Co-dependency exists when one partner is excessively dependent upon their partner for emotional support. It is a dysfunctional ‘helping’ relationship that is often one-sided (they do all the giving and their partner does all the taking) and emotionally destructive. People with low self esteem and poor boundaries often have co-dependent relationships. They enjoy taking care of their partner as it gives them a sense of control and security.

Low confidence and low self esteem

People with low confidence and self esteem don’t feel good about themselves and need a partner to bolster their confidence. Due to their low confidence they often stay in relationships that are unhappy as they fear being alone too much. They can end up feeling trapped.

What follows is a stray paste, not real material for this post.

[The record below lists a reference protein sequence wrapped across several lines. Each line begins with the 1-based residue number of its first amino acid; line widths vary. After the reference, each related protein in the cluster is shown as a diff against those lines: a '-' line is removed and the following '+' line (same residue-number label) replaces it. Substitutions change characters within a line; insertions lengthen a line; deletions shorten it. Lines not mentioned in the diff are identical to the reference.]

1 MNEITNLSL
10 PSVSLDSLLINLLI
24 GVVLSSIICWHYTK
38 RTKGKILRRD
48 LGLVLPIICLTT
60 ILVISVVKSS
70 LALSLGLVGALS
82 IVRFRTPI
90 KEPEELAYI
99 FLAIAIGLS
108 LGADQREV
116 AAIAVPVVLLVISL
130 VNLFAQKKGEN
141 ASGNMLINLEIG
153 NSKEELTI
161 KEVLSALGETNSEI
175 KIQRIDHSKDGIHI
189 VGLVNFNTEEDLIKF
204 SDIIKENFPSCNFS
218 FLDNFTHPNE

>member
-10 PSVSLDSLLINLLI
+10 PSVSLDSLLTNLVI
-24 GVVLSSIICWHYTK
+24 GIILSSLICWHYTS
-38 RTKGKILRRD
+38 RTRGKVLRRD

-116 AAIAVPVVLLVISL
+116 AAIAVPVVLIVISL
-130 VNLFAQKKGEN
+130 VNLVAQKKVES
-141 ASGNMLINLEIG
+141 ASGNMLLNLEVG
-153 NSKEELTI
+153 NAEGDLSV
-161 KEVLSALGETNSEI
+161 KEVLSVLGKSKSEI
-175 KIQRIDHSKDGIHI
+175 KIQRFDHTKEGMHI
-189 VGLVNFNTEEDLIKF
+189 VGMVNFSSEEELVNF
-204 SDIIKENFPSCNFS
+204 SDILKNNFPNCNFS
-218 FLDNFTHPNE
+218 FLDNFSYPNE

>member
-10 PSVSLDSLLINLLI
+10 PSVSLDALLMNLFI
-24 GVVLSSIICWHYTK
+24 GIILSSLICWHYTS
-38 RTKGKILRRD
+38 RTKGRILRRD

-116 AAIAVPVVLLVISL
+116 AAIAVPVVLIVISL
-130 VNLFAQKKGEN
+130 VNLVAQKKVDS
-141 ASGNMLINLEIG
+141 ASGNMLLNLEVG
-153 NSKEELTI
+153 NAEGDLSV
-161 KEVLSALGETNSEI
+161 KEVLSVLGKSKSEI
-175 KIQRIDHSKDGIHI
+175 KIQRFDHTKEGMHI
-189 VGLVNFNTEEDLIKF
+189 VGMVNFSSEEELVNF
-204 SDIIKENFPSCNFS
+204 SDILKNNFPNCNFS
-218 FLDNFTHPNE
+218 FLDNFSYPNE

There are many reasons for people staying in relationships and avoiding being single at all costs. As previously mentioned, this can be due to neglect as a child (often the case) and/or faulty assumptions about their abilities to cope as a single person as well as dysfunctional beliefs about what a relationship offers. Ultimately, we all want to be loved and be with someone but being single is not at all inferior to being in a relationship. Many people hold attitudes that being single suggests there is something wrong with them. This is only a thought – not a fact. It is also a thought that can be challenged and changed as it is irrational.

If you tend to resist being single, you probably need to be single for a few months just to show yourself that you can actually do it. You will probably learn more about yourself in that time and be in a better place for a relationship. Being single can be freeing and a great opportunity for personal development.

Mandy X

 

 

Are you a love addict?

 

love  photo

Are you a love addict?